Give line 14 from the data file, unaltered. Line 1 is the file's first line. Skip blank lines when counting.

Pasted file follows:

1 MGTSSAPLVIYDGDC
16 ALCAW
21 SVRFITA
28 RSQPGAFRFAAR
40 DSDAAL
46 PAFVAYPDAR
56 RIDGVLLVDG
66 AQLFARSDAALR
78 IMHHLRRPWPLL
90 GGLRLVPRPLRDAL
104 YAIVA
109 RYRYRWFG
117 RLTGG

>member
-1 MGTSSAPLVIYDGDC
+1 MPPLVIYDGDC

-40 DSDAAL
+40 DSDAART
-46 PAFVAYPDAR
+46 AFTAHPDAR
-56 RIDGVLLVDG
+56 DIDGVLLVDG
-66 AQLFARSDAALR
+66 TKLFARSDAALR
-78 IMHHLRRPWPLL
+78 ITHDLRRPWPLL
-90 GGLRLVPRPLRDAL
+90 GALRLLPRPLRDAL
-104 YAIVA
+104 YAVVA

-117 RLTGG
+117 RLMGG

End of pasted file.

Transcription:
>member